According to the Industrial Commission, in the fiscal year from 2012-2013, 97,730 employees filed workers compensation injury claims in Arizona.
On-the-job injuries can occur for many reasons. When negligence is involved, in addition to a work-comp claim, the employee may have a personal injury claim against the negligent party. For example, if a sales representative is driving across town to pay a visit to a client and is struck by another vehicle that runs a stop sign, that employee now has both a personal injury claim and a workers compensation claim. The employee must file a workers compensation claim that will then pay for her medical bills and a portion of her lost income from time missed from work as a result of her injuries. This occurs regardless of who or what caused the injury. 
However, worker’s compensation claims do not pay for pain and suffering. Pain and suffering entail the restless nights, the burdens on the employee’s family any other inconveniences caused by the employee’s injuries including the severe pain that she must now endure. To be compensated for pain and suffering, the employee must make a claim against the negligent party. In our example, this is the stop sign runner.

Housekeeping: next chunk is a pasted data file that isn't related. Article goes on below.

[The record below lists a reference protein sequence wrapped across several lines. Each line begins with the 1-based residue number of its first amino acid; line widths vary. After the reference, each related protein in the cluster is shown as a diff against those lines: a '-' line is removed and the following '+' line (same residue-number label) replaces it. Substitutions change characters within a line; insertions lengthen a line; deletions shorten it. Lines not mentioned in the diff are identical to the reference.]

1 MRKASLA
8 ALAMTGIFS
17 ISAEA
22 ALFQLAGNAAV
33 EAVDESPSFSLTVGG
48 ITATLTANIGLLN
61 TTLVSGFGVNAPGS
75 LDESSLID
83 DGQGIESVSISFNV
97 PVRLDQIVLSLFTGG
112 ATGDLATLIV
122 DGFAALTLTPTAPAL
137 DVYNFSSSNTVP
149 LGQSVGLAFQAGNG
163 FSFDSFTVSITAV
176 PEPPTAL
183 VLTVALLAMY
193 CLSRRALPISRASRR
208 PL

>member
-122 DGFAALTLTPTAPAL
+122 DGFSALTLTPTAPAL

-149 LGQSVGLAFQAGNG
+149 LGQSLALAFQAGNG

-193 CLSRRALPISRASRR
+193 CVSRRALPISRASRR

This is where things get a bit tricky. The worker’s compensation insurance company is entitled to settlement proceeds from a personal injury claim against the negligent party for money spent in the work-comp claim. In other words, if the work comp insurance pays $10,000 for lost wages and medical bills and the personal injury settlement is $30,000, the work comp insurance company is entitled to $10,000 from the personal injury settlement because the employee’s injury was found to be the fault of another individual. This is often referred to as subrogation. Paying back worker’s compensation subrogation liens is not optional. The worker’s compensation attorney and the personal injury attorney must work together to achieve a maximum recovery for the client.
Getting injured by another person’s negligence while on the job can add considerable complication to your personal injury claim. Therefore, we highly recommend that you seek legal representation from a firm such as the Rockafellow Law Firm with multiple decades of experience navigating the complicated intricacies of joint personal injury and workers compensation claims.
 If the worker is found to be responsible for her own injury, worker’s compensation insurance may not apply.